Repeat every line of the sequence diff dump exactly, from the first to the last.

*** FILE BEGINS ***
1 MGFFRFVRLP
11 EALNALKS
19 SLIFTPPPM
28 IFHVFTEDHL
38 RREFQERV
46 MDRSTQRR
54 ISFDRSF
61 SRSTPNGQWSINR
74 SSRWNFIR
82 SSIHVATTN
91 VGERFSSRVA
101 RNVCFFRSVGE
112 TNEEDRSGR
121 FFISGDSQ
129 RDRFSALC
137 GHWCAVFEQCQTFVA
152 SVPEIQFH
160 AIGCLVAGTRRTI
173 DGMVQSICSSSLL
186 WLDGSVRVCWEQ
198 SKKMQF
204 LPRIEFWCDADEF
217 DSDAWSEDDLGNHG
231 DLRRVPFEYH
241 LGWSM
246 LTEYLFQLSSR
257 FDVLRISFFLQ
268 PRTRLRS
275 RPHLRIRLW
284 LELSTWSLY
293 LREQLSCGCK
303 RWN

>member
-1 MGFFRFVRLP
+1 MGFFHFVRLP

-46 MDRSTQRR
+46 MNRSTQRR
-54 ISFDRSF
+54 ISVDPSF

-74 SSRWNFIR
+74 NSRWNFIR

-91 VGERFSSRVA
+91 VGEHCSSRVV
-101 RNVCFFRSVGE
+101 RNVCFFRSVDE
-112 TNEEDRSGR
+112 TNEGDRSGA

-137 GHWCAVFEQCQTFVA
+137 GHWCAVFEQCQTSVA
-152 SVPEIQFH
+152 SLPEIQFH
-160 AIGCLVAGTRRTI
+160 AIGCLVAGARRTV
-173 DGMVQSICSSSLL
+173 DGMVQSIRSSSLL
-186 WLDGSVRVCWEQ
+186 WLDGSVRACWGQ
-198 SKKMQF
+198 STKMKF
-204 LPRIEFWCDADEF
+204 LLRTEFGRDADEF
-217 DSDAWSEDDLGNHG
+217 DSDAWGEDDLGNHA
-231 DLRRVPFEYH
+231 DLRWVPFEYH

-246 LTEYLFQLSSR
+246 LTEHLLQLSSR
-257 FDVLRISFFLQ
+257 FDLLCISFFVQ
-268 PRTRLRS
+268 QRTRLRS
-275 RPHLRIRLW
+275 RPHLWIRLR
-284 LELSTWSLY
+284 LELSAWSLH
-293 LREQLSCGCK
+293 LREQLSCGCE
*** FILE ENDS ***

1 MGFFRFVRLP
11 EALNALKS
19 SLIFTPPPM
28 IFHVFTEDHL
38 RREFQERV
46 MDRSTQRR
54 ISFDRSF
61 SRSTPNGQWSINR
74 SSRWNFIR
82 SSIHVATTN
91 VGERFSSRVA
101 RNVCFFRSVGE
112 TNEEDRSGR
121 FFISGDSQ
129 RDRFSALC
137 GHWCAVFEQCQTFVA
152 SVPEIQFH
160 AIGCLVAGTRRTI
173 DGMVQSICSSSLL
186 WLDGSVRVCWEQ
198 SKKMQF
204 LPRIEFWCDADEF
217 DSDAWSEDDLGNHG
231 DLRRVPFEYH
241 LGWSM
246 LTEYLFQLSSR
257 FDVLRISFFLQ
268 PRTRLRS
275 RPHLRIRLW
284 LELSTWSLY
293 LREQLSCGCK
303 RWN

>member
-1 MGFFRFVRLP
+1 MGFFHFVRLP

-46 MDRSTQRR
+46 MNRSTQRR
-54 ISFDRSF
+54 ISVDPSF

-74 SSRWNFIR
+74 NSRWNFIR

-91 VGERFSSRVA
+91 VGEHCSSRVV
-101 RNVCFFRSVGE
+101 RNVCFFRSVDE
-112 TNEEDRSGR
+112 TNEGDRSGA

-137 GHWCAVFEQCQTFVA
+137 GHWCAVFEQCQTSVA
-152 SVPEIQFH
+152 SLPEIQFH
-160 AIGCLVAGTRRTI
+160 AIGCLVAGARRTV
-173 DGMVQSICSSSLL
+173 DGMVQSIRSSSLL
-186 WLDGSVRVCWEQ
+186 WLDGSVRACWGQ
-198 SKKMQF
+198 STKMKF
-204 LPRIEFWCDADEF
+204 LLRTEFGRDADEF
-217 DSDAWSEDDLGNHG
+217 DSDAWGEDDLGNHA
-231 DLRRVPFEYH
+231 DLRWVPFEYH

-246 LTEYLFQLSSR
+246 LTEHLLQLSSR
-257 FDVLRISFFLQ
+257 FDLLCISFFVQ
-268 PRTRLRS
+268 QRTRLRS
-275 RPHLRIRLW
+275 RPHLWIRLR
-284 LELSTWSLY
+284 LELSAWSLH
-293 LREQLSCGCK
+293 LREQLSCGCE